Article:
I find television very educating. Every time somebody
turns on the set, I go into the other room and read a book.
Many people tell me that they are stressed due to lack of time. "I don't have any time to read books." "I'd like to spend more time on relationships and keeping in touch with people, but I'm so busy." "I know I should spend more time with my kids, but I have too much else going on." My response to these concerns is always the same question, "Do you watch TV?"
The average American watches 4-6 hours of television per day. Assuming you are better than the average, let's say you watch 3 hours of television per day, or 21 hours in a week. If you do the math, you'll find out that, in a six year period, you will have spent one year of your waking life watching TV! In an 80 year lifespan, you will have spent 13 years watching television, the equivalent of going to college, law school and medical school.
Think about getting back all those years of your life just by turning off the tube—all the books you could have read, the people you could have contacted, the benefits to your children of having their parent for additional years, the physical benefits of having extra years of exercise. A study published in the Journal of British Sports Medicine showed that for every hour spent watching television, you reduce your life by 22 minutes. This is similar to a lifelong smoker, whose average lifespan reduction is five years. If you turn off the tube, you will live a longer, healthier life.
My children also did not watch television when they were growing up. When he was in elementary school, my son came to me one day and asked, "If I don't watch TV, will you pay me?" I looked at him quizzically, and he pointed to a newspaper article about a boy who asked his Dad the same question. The Dad agreed to pay him, but only if he went for an entire year without watching any television. The boy did it, and both father and son were happy with the result. I thought it was a great idea, and immediately said "Yes."
We drew up a contract that specified the payment and any exceptions (such as permitting watching pre-approved coverage like historical events and the Superbowl; watching TV on vacation or at a friend's house if they are watching it, etc.). My son and twin daughters all agreed and signed the contract.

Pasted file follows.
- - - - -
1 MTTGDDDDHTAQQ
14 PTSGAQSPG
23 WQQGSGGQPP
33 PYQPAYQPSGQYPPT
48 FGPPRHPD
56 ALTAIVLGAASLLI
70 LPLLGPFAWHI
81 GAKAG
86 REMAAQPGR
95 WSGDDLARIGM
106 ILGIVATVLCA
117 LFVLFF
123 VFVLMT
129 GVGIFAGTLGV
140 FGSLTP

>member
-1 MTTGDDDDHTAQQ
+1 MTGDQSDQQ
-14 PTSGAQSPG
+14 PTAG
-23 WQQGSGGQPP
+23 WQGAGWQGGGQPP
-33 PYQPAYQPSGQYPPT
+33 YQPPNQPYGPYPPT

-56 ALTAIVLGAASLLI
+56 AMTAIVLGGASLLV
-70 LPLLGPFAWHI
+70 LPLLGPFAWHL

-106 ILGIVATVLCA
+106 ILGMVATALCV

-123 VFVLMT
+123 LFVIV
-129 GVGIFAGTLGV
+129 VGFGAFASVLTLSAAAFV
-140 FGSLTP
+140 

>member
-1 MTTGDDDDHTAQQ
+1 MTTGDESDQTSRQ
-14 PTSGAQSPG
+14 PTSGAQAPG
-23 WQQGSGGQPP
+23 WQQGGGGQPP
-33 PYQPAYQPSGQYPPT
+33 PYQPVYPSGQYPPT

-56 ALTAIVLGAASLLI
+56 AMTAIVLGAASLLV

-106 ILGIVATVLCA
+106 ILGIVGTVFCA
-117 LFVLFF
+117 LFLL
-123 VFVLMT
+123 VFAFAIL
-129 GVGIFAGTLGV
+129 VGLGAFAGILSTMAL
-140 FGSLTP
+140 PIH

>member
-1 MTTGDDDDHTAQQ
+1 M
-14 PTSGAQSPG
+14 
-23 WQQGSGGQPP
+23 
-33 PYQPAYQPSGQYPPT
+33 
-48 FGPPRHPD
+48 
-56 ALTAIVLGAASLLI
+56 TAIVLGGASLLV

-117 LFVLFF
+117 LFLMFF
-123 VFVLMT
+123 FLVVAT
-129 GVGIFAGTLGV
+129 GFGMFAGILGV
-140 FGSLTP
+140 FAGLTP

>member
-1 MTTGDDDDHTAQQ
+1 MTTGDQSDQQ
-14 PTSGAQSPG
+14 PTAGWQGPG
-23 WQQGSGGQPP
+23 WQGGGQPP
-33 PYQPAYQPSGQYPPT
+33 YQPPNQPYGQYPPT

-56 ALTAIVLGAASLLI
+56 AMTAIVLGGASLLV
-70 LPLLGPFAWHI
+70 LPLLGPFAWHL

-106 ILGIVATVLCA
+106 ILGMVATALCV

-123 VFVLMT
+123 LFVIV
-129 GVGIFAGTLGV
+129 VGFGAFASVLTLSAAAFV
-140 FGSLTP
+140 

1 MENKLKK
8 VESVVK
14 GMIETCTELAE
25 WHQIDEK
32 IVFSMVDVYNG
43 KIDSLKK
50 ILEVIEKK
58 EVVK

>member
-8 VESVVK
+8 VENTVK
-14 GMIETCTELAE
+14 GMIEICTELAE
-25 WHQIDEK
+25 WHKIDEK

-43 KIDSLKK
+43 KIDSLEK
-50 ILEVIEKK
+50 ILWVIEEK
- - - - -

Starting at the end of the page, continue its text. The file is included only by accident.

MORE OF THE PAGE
During that year, instead of watching TV, the kids read, played outside, put on shows and participated in sports. There were a few times when they missed television, especially when friends were talking about specific shows. But, they quickly got into new habits that didn't center on the tube.
At the end of the year, we congratulated them for going an entire year without watching television, and paid them as we had agreed. I asked them if they wanted to do it again, got a resounding "No," and the TV returned.
About two weeks later, the kids came back to Nancy and me, wanting to do TV-free again. When I asked them why they had changed their mind, they said: "We fight over what to watch." "The programs are really stupid." "We'd rather get the money." One of my daughters, Monica, had a classic statement: "If you don't watch it, you don't miss it." As you watch television, you realize that many of the ads are designed to get you to keep watching: "Don't miss the next episode of ______." "The new season starts next week. Be sure to see the amazing premiere." If you aren't exposed to these teasers, you are much less motivated to "tune in next week."
They signed their new contracts and peace reigned in the house once more. We also noticed another phenomenon. When we asked the kids what they wanted for birthdays or Christmas, they had a hard time coming up with ideas. When they had watched TV, they usually wanted the "hot toy" that was heavily marketed. Without this influence, marketers no longer manipulated their desires. They were also not exposed to the violence, sexuality, negativity and addictive behaviors frequently portrayed in television shows.
My children are all exceptional students and thoughtful adults. When I asked them what they believe made a difference, they respond that refusing to watch television was the best decision they had made while growing up. For a surpassing life, go cold turkey and turn off the tube. It may well be the best decision of your life as well.
Go cold turkey and turn off the tube!
If you have children, do a TV-free contract.
Use your new time to read books, renew relations, write, exercise or do volunteer work.
A healthier, smarter and more satisfying life.